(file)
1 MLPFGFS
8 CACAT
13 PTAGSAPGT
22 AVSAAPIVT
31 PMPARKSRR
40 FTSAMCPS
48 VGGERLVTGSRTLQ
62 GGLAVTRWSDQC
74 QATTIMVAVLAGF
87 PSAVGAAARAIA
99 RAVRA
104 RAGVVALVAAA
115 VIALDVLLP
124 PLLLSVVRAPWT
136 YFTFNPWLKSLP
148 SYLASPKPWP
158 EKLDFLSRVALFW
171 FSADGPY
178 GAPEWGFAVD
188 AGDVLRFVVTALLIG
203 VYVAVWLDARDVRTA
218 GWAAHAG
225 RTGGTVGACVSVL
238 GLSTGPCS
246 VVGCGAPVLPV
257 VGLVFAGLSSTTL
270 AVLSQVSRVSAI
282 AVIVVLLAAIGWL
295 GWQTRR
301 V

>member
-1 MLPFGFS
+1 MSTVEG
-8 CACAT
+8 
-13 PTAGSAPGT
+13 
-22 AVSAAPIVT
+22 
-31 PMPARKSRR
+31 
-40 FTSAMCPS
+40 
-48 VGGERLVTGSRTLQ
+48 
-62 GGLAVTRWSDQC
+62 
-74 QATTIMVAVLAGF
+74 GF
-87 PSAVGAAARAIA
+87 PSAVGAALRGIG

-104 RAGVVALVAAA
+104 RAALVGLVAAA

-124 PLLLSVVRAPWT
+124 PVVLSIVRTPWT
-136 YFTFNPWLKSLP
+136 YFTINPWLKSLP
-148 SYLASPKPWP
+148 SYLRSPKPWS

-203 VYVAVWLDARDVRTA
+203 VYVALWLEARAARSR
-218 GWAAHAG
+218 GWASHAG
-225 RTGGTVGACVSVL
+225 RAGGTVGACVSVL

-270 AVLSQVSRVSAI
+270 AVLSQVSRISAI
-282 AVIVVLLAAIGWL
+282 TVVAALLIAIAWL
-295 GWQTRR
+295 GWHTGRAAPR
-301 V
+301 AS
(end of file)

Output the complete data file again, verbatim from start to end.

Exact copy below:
1 MLPFGFS
8 CACAT
13 PTAGSAPGT
22 AVSAAPIVT
31 PMPARKSRR
40 FTSAMCPS
48 VGGERLVTGSRTLQ
62 GGLAVTRWSDQC
74 QATTIMVAVLAGF
87 PSAVGAAARAIA
99 RAVRA
104 RAGVVALVAAA
115 VIALDVLLP
124 PLLLSVVRAPWT
136 YFTFNPWLKSLP
148 SYLASPKPWP
158 EKLDFLSRVALFW
171 FSADGPY
178 GAPEWGFAVD
188 AGDVLRFVVTALLIG
203 VYVAVWLDARDVRTA
218 GWAAHAG
225 RTGGTVGACVSVL
238 GLSTGPCS
246 VVGCGAPVLPV
257 VGLVFAGLSSTTL
270 AVLSQVSRVSAI
282 AVIVVLLAAIGWL
295 GWQTRR
301 V

>member
-1 MLPFGFS
+1 MSTVEG
-8 CACAT
+8 
-13 PTAGSAPGT
+13 
-22 AVSAAPIVT
+22 
-31 PMPARKSRR
+31 
-40 FTSAMCPS
+40 
-48 VGGERLVTGSRTLQ
+48 
-62 GGLAVTRWSDQC
+62 
-74 QATTIMVAVLAGF
+74 GF
-87 PSAVGAAARAIA
+87 PSAVGAALRGIG

-104 RAGVVALVAAA
+104 RAALVGLVAAA

-124 PLLLSVVRAPWT
+124 PVVLSIVRTPWT
-136 YFTFNPWLKSLP
+136 YFTINPWLKSLP
-148 SYLASPKPWP
+148 SYLRSPKPWS

-203 VYVAVWLDARDVRTA
+203 VYVALWLEARAARSR
-218 GWAAHAG
+218 GWASHAG
-225 RTGGTVGACVSVL
+225 RAGGTVGACVSVL

-270 AVLSQVSRVSAI
+270 AVLSQVSRISAI
-282 AVIVVLLAAIGWL
+282 TVVAALLIAIAWL
-295 GWQTRR
+295 GWHTGRAAPR
-301 V
+301 AS